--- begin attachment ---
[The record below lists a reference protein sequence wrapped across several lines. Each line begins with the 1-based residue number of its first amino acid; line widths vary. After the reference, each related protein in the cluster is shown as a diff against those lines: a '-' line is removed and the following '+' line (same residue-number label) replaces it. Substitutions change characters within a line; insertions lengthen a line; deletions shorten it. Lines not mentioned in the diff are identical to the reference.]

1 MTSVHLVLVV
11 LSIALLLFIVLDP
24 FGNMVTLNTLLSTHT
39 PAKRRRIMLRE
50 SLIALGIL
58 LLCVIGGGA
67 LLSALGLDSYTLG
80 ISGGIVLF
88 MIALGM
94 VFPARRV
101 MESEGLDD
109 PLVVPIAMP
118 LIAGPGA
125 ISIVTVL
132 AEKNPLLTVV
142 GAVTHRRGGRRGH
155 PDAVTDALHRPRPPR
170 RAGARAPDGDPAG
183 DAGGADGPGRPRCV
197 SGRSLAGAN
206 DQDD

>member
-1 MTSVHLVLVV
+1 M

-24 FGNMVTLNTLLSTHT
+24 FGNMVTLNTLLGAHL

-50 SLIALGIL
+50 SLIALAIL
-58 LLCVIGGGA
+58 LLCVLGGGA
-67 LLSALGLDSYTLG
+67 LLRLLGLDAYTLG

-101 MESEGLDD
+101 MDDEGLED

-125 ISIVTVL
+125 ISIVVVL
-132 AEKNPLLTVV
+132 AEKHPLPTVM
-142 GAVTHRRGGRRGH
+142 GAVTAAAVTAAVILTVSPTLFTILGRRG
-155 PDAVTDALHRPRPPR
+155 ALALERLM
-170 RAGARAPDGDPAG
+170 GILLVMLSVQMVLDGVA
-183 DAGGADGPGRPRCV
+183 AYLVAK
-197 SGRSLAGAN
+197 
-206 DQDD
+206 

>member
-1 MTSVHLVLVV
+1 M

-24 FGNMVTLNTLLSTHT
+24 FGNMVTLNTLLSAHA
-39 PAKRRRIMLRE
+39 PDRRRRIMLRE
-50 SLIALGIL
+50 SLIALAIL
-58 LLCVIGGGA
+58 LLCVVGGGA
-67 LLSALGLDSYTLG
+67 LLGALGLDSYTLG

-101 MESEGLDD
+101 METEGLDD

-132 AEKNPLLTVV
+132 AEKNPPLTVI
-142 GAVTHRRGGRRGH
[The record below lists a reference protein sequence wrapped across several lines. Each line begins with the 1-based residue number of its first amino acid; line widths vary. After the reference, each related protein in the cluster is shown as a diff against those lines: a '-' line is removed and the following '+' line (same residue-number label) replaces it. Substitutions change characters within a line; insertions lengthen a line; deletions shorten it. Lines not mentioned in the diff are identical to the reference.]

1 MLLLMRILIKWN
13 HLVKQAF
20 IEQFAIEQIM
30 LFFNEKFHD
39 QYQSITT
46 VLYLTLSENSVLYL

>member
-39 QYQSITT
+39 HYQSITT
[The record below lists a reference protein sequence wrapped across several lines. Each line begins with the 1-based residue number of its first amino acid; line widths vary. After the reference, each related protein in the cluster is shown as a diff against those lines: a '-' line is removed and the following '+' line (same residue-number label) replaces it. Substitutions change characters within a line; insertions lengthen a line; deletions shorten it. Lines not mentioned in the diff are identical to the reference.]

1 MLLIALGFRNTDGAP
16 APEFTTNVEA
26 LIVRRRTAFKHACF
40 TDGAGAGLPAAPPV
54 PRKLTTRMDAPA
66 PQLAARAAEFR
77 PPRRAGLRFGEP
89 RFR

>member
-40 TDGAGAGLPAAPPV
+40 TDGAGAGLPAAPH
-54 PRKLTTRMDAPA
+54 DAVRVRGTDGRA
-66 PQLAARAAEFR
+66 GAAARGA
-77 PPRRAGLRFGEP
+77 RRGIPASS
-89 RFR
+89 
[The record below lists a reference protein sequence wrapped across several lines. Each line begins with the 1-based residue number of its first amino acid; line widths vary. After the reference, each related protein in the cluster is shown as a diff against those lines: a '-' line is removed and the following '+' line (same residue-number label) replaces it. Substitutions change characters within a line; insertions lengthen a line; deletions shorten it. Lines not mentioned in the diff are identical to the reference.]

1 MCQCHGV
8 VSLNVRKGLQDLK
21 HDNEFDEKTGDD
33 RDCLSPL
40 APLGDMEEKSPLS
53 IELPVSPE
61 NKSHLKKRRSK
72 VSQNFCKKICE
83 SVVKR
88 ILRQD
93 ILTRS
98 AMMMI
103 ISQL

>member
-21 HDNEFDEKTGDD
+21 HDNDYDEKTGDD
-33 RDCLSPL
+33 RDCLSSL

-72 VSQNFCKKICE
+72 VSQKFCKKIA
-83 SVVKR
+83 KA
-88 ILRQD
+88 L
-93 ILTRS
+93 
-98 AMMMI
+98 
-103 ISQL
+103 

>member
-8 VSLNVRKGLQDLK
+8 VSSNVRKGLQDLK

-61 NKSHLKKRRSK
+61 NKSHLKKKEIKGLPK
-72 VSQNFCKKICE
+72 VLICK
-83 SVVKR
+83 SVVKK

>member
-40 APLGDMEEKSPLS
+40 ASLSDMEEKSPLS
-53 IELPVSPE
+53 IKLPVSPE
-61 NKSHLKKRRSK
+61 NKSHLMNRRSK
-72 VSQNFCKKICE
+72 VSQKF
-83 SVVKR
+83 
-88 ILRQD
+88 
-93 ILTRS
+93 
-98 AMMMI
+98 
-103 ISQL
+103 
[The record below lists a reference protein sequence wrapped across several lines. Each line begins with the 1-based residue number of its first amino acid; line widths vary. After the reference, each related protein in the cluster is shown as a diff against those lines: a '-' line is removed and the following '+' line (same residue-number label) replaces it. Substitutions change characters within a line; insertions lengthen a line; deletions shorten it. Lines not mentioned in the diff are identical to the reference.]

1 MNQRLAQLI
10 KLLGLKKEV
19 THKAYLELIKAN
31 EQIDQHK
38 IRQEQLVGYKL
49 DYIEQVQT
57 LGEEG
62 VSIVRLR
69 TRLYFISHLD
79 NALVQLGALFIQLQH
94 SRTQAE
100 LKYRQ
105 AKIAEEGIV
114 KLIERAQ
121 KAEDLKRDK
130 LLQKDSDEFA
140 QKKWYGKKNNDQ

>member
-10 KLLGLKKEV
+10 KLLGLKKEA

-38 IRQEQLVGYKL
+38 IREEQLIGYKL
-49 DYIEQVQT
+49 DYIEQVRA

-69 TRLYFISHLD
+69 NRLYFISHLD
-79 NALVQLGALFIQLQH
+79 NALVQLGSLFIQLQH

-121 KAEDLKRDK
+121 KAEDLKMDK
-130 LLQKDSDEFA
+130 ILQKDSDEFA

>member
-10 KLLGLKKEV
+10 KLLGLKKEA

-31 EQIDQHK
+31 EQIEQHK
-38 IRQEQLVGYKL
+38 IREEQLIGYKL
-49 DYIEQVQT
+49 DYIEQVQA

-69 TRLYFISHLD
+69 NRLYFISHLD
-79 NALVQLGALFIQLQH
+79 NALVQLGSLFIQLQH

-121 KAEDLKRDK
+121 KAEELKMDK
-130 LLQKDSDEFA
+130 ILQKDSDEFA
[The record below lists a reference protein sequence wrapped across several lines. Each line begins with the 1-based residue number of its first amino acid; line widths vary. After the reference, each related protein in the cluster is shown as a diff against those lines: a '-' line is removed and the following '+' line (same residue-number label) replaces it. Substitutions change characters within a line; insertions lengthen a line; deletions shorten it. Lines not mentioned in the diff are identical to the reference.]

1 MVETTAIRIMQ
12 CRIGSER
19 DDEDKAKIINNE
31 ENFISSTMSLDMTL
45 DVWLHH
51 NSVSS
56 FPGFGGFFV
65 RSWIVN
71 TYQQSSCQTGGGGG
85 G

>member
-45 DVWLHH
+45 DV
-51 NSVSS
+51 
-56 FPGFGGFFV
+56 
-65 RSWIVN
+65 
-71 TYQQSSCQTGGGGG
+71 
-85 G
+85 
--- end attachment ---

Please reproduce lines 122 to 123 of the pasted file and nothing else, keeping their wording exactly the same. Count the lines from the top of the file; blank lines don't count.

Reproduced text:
+83 KA
-88 ILRQD